Would they hate the future? Or would they be dazzled. Would they see the future as an extrapolation of the present, or a total surprise?
And what would they think about global warming? Or the war on terrorism? Or the rise of religious right. The motto “In God We Trust” wasn’t adopted until 1956, and didn’t show up on paper money until 1957, or coins until 1964. Would they even understand ecology and environmentalism? Jim Crow and sodomy laws were the norm back then, as were all kinds of censorship. If they watched Two Broke Girls or The View, or read an issue of Cosmopolitan would they be baffled by the change in women? Would the women of 1950 cheer? What would they think of food ads, and news stories about obesity? Would they admire the science and technology, or fear it? Would they get excited about all the new kinds of sports? Would they be outraged by women’s fashions and surprised that men’s suits don’t look that much different? Would they be amazed by our houses and how big they are compared to 1950’s houses.
Would they take notes about the destruction of the environment and enact laws to avert global warming? Would they stop the invention of junk food? Would they reign in the misuse of antibiotics? 2014 TV shows should show them how we evolved, but also show all the mistakes and suffering we went through to gain whatever wisdom we do have. Could people from 1950 absorb the wisdom without paying the price of suffering?
This is a fascinating idea. But it’s a fantasy. What if we could see 64 years into the future, what would we do? How many science fiction stories written before 1950 prepared the world of 1950 for our times? Is there a chance that modern science fiction writers can prepare us for the year 2078? Is that expecting too much?
JWH – 5/22/14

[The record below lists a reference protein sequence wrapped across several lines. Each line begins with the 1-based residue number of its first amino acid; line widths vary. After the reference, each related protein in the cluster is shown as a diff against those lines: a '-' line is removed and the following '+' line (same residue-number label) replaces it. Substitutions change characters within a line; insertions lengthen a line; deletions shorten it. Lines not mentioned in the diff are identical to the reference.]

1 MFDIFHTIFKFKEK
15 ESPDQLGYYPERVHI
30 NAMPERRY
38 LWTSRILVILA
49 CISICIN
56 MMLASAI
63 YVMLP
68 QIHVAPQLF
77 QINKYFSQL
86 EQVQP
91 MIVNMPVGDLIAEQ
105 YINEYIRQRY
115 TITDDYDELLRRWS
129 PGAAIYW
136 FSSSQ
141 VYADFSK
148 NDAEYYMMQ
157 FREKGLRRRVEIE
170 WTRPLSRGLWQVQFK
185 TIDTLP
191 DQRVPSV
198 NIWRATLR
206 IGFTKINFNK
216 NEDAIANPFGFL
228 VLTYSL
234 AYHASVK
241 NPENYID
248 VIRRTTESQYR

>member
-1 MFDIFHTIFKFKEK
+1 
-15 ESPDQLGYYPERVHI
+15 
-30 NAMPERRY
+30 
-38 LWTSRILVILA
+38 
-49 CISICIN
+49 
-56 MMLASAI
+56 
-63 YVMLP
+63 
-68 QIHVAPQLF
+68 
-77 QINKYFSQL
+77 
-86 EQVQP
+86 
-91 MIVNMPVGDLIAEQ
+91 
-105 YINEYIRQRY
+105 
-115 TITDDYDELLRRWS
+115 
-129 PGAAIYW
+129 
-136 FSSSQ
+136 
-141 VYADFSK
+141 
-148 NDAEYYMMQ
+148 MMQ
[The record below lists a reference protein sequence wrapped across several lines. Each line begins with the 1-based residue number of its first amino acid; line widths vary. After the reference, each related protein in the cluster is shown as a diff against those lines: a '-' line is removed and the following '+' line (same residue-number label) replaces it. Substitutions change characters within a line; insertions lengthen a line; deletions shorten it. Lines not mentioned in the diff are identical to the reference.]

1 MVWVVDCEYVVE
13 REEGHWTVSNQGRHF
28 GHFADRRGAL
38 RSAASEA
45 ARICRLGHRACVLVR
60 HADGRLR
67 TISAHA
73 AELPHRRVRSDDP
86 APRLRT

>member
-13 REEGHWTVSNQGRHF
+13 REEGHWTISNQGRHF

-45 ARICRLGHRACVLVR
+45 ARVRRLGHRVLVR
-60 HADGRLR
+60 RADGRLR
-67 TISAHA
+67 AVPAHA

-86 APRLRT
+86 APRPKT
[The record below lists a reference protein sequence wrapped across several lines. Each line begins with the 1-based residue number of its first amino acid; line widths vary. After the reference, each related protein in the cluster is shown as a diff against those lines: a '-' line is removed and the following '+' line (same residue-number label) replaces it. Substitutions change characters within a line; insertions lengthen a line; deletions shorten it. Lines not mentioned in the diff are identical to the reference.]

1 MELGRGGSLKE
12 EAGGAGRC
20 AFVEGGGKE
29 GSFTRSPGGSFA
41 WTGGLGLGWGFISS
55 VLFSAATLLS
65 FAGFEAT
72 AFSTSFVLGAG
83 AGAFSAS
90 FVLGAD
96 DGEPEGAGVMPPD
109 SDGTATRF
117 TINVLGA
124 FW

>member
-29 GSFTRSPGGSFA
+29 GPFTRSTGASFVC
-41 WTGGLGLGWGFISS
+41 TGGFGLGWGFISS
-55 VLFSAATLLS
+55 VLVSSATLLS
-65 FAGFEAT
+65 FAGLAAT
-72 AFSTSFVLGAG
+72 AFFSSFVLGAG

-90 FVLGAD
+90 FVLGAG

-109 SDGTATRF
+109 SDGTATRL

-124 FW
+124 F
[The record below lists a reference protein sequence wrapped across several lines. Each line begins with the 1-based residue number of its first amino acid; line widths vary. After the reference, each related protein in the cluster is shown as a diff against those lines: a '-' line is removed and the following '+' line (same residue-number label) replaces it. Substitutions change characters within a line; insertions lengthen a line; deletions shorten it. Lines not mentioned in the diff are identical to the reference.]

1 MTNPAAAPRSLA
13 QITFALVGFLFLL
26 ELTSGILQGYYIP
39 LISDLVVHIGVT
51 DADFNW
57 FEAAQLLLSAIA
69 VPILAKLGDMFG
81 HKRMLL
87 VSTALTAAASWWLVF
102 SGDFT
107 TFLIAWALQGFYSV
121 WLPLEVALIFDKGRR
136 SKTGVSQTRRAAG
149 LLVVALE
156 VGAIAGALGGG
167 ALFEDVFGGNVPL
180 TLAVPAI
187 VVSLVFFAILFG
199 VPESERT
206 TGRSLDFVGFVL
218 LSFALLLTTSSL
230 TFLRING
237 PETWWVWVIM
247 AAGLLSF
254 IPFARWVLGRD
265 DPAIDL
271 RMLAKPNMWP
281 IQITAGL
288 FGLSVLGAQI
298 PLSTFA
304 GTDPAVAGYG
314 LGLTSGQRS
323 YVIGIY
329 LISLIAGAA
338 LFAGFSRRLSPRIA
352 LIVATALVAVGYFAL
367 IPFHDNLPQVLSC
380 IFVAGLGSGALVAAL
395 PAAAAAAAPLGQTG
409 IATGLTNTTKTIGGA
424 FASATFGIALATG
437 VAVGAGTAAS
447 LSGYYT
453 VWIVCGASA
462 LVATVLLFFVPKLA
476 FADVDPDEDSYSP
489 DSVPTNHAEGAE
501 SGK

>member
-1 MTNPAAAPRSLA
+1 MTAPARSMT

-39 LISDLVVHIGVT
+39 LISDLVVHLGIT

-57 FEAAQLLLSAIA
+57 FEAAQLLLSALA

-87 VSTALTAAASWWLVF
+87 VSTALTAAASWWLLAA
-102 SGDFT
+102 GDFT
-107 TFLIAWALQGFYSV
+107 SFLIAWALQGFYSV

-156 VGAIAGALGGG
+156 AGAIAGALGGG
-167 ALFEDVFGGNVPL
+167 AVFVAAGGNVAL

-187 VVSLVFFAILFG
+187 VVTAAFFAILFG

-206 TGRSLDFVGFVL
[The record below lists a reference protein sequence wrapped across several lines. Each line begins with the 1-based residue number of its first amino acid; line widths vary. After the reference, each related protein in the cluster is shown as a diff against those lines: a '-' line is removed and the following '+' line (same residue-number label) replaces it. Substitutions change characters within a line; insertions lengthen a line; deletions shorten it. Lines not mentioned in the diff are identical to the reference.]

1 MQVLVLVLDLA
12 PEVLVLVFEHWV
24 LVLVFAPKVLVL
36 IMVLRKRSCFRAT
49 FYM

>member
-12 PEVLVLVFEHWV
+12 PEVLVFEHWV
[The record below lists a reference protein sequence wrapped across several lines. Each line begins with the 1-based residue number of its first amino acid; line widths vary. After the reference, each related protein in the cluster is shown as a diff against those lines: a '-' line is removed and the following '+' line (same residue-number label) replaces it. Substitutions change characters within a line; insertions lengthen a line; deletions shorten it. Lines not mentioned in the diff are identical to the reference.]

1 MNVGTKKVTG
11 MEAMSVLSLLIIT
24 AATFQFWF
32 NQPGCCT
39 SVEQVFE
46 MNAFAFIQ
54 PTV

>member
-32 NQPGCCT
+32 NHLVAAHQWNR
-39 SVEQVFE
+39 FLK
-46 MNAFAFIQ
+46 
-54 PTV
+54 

2 thoughts on “If You Could Time Travel to 1950 Could You Tell People What 2014 Is Like?”
I like what you did with the question. I opens up a whole host of questions. Would the attempt fail because the future is fixed? Would the attempt change history if the future was not fixed? Would the past create a new time line if they made different choices?
Much food for thought. Thanks.
This is great stuff! My first inclination was to think that explaining modern computing–how it’s revolutionized our lives, and shrunk to where you can carry a tiny computer (smartphone) in your pocket–would be unbelievable to them. But when you mentioned gay marriage and how women have come to be (nearly) equal to men in society, you gave me pause. My guess is that women’s status and sexual liberation would be about as hard for them to imagine as modern computing, but gay rights & marriage would probably be the hardest for them. I think if anything, that’s the part of my story where they thought I’d gone over the top and so I MUST be making stuff up.
I’d like to offer a small correction, btw: “In God We Trust” first appeared on our coins in 1864, some time before it became our official motto (https://en.wikipedia.org/wiki/Two-cent_piece_%28United_States%29). (Heh heh, I have a two-cent without it, but that’s because it’s badly worn, not deliberately defaced.)